Lawyer Stephen Jones, hired yesterday by members of Oklahoma University's disbanded chapter of Sigma Alpha Epsilon, said today he's hopeful he can avoid a lawsuit against the school but he's not ruling one out.
Jones, who is most widely known for defending Timothy McVeigh in the Oklahoma City bombing trial, was retained by a board of alumni who oversee the OU chapter of SAE.
Fraternity members chanted about never allowing a black man to join SAE in a recently-circulated video; the chant also mentioned lynching, as we reported Monday.
Jones made it clear today that his defense will hinge on how the group of men was reprimanded, not on defending their behavior.
"All of us agree that the actions which led to this ... are inexcusable," Jones said. "There is no justification for what occurred. Zero."
But Jones said the video shouldn't have been grounds for a disregard of due process, especially when it portrayed such a small fraction of the fraternity's members.
"We are talking about one incident with nine seconds of video on one of five buses," Jones said. "We need to take a breath."
After the video got around, the school formally severed ties with the organization, and kicked members out of the fraternity house.
Jones said a real estate lawyer is looking into whether the school had the right to do that. Jones is focusing on whether the school could disband the fraternity without any sort of hearing process.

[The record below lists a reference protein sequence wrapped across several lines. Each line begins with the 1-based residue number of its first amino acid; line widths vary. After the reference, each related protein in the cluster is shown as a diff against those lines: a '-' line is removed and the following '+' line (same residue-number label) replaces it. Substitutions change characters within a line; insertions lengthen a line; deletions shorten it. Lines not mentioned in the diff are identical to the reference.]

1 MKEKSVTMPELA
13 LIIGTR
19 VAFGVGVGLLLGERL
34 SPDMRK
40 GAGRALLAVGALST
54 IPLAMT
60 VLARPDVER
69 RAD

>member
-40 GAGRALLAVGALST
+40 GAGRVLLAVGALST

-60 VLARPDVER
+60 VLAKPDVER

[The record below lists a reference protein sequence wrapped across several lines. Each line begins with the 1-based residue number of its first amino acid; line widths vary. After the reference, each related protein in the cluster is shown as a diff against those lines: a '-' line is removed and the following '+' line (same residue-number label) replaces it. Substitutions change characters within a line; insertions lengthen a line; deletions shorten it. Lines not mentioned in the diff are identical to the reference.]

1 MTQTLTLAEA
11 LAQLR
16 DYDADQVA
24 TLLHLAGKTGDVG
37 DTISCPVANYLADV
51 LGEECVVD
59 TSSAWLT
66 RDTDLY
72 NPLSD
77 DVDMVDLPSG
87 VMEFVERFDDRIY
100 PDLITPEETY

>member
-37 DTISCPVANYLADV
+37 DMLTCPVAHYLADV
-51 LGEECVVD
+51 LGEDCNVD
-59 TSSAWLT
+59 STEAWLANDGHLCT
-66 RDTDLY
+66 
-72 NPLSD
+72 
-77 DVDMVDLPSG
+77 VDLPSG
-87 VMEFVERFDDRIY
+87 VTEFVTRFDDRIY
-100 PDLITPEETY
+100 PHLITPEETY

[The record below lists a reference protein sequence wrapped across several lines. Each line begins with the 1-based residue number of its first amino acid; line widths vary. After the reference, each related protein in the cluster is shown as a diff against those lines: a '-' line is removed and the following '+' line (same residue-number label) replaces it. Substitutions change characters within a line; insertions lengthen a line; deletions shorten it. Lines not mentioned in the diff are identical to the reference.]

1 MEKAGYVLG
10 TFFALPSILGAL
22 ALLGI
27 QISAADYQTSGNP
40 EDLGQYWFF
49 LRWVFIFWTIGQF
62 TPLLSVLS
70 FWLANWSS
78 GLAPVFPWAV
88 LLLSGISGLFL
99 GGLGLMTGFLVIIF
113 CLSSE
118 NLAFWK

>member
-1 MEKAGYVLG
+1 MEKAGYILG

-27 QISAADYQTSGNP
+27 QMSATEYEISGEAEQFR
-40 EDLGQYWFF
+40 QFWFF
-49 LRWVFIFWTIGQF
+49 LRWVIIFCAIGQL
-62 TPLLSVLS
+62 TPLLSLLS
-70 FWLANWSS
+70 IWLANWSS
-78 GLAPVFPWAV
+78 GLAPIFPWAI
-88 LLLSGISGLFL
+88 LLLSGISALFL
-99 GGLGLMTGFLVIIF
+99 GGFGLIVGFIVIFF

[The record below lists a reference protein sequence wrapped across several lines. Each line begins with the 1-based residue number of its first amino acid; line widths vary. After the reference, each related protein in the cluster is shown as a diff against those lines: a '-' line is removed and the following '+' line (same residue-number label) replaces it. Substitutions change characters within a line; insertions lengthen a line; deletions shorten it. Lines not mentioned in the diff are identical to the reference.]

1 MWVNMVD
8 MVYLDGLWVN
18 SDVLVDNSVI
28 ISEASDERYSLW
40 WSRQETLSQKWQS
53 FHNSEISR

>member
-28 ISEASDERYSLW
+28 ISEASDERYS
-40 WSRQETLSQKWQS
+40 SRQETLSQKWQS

"It was President (David) Boren who said in a recent case, that every student deserves a second chance," he said. "We certainly think that's true."
Coincidentally, it's not the first time Jones will be facing off against Boren. Jones ran against him for a U.S. Senate seat in 1990 and lost.
Boren's statement in cutting ties between the fraternity and the school on Monday was decisive and swift.
"To those who have misused their free speech in such a reprehensible way, I have a message for you," he said. "You are disgraceful."
This week has seen rallies on the OU campus and a march to the SAE house protesting the actions in the video. Jones added today that members of the fraternity have received death threats.
Two students were expelled after the incident. Jones said he is not representing those two students.
He said he hoped he could come to a solution without filing a lawsuit against the university.
"We stand ready to protect the rights of the student members," Jones said. "I'm not ruling out a lawsuit. I'm saying our preference is to proceed with a non-legal solution ... If that's not possible, then obviously we'll have to consider other possibilities."